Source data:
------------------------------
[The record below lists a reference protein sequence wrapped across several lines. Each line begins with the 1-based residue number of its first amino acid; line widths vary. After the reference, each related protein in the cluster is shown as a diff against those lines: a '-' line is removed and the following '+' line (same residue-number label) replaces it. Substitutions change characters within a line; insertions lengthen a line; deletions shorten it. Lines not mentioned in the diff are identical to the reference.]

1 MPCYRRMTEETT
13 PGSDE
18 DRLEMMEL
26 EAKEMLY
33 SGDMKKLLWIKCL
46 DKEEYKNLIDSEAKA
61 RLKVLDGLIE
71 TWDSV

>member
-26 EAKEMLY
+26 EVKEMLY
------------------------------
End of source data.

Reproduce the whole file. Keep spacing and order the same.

[The record below lists a reference protein sequence wrapped across several lines. Each line begins with the 1-based residue number of its first amino acid; line widths vary. After the reference, each related protein in the cluster is shown as a diff against those lines: a '-' line is removed and the following '+' line (same residue-number label) replaces it. Substitutions change characters within a line; insertions lengthen a line; deletions shorten it. Lines not mentioned in the diff are identical to the reference.]

1 MPCYRRMTEETT
13 PGSDE
18 DRLEMMEL
26 EAKEMLY
33 SGDMKKLLWIKCL
46 DKEEYKNLIDSEAKA
61 RLKVLDGLIE
71 TWDSV

>member
-26 EAKEMLY
+26 EVKEMLY